The minister, Nicolas Hulot, an environmental activist and former television star who regularly ranked as one of Macron's most popular ministers, made the surprise announcement during a live interview on France Inter radio in which he said he no longer wanted to "lie to myself".
"I wished he had stayed", said Griveaux, praising Hulot for his work.
The 63-year-old added it was the "hardest decision in my life".
Audibly upset, Mr Hulot said on France-Inter radio that he had had enough of being forced to accept only "little steps" while Mr Macron had recruited him to lead a transformation in the state approach to the environment.
Macron's office sought to attribute the resignation to the "frustration, even exhaustion" of a ministerial novice suddenly confronted with the slow-moving machinery of government.
Despite Hulot's public denouncement of France's climate change efforts, electricity generation from renewable and nuclear power sources in France jumped in June, squeezing out fossil fuels such as coal, oil, and gas-France's grid operator RTE said earlier this month.
Despite urging the European Union to become more autonomous, Macron still called for continued talks with the USA, stating that US unilateralism didn't begin under the Trump administration, but followed on from actions taken during the Obama administration.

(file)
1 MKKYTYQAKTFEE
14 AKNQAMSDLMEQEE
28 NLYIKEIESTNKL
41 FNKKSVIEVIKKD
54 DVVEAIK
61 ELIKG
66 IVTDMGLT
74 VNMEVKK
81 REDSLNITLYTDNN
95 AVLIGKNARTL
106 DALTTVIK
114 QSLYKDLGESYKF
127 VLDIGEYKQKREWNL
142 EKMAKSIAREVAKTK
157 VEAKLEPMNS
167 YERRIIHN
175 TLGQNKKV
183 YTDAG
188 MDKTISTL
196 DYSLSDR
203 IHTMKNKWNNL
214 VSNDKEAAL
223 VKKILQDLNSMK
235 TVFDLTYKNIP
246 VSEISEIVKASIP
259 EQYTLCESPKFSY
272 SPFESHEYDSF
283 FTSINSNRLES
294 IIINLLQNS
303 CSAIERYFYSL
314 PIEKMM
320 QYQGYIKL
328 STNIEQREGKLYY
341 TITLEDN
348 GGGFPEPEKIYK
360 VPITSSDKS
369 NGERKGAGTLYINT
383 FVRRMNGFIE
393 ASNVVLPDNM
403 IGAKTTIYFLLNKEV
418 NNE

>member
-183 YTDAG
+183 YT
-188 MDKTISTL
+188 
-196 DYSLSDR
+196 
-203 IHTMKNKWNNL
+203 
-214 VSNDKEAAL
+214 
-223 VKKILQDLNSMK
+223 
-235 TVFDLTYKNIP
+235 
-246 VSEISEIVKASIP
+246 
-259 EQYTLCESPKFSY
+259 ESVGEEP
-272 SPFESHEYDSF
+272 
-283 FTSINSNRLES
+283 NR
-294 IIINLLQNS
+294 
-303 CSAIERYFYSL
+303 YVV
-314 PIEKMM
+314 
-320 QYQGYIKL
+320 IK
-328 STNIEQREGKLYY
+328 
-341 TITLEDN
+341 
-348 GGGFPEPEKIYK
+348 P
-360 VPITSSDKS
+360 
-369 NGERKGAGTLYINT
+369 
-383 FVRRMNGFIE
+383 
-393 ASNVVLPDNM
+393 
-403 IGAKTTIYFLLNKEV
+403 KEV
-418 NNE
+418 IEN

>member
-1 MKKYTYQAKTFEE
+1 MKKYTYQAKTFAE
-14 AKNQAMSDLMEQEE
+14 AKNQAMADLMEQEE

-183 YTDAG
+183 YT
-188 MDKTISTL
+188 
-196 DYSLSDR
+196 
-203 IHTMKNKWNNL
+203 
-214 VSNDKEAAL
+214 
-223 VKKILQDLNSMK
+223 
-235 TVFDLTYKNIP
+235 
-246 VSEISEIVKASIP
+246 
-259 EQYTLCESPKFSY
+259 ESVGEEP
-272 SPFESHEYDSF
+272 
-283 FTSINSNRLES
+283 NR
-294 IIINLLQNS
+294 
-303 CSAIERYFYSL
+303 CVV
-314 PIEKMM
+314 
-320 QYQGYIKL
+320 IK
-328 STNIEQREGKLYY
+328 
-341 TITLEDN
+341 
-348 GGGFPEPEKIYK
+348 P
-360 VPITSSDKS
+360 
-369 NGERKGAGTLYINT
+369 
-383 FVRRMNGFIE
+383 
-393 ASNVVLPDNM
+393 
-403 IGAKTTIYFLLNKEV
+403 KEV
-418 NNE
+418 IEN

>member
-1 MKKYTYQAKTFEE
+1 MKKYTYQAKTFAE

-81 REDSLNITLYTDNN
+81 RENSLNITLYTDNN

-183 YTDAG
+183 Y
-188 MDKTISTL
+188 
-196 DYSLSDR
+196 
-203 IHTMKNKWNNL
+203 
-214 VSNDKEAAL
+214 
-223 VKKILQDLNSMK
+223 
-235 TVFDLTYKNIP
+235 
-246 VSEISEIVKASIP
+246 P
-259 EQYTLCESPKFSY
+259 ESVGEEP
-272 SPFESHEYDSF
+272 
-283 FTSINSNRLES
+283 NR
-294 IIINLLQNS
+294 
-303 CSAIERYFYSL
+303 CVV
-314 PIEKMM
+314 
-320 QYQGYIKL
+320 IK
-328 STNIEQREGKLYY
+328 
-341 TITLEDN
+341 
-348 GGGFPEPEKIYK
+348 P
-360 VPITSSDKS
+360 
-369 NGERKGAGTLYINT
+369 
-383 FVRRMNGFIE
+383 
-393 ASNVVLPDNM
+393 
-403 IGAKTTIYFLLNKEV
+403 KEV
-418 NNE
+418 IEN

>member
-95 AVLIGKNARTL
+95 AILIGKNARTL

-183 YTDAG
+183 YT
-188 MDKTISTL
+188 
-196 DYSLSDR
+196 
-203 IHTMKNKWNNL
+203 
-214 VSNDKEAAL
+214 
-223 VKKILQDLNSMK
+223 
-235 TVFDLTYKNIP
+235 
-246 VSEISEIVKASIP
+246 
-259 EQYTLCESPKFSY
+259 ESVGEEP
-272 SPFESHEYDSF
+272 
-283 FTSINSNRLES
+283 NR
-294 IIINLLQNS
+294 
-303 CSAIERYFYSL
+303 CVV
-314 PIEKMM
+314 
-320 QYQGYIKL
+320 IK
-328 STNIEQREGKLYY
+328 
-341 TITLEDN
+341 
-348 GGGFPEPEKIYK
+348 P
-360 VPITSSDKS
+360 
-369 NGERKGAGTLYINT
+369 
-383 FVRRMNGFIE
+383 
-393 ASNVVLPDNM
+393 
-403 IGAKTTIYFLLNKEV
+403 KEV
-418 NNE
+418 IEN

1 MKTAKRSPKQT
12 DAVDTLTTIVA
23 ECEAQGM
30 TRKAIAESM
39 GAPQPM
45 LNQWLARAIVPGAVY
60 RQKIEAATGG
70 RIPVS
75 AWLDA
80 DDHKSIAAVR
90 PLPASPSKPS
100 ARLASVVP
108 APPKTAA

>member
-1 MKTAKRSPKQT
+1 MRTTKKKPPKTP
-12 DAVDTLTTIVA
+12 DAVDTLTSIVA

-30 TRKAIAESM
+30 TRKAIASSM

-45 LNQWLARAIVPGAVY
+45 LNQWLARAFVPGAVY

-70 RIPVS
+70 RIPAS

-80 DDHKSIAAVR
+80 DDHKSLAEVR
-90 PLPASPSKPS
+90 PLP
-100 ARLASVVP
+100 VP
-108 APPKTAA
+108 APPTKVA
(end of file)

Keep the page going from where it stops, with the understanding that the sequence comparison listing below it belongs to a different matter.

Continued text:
Hulot's exit also risks undercutting Macron's credentials as a leading campaigner internationally against climate change which has seen him adopt the catchphrase "Make our planet great again".
Now, more than a year later, Macron's environment minister has delivered his own stinging rebuke - only this time, it's Macron who came in for the condemnation. We can't have results in just one year and Nicolas Hulot knows that.
He was widely reported to be close to quitting in February after media reports that he had been accused in the 1990s of rape, which he denied.
Hulot became environment minister in May 2017, when Macron formed his first Cabinet.
French Minister for the Ecological and Inclusive Transition Nicolas Hulot leaves the Elysee Palace after the weekly cabinet meeting, on August 22, 2018 in Paris.
Hulot's resignation is an "environmental emergency", says Patrick Monfort, who studies the impact of climate change on microbial ecology at the University of Montpellier in France.
His doubts about remaining in government had grown over the summer as devastating droughts were met with a tepid political response, he said. "I have a little bit of influence".
Macron's political opponents immediately seized on the resignation.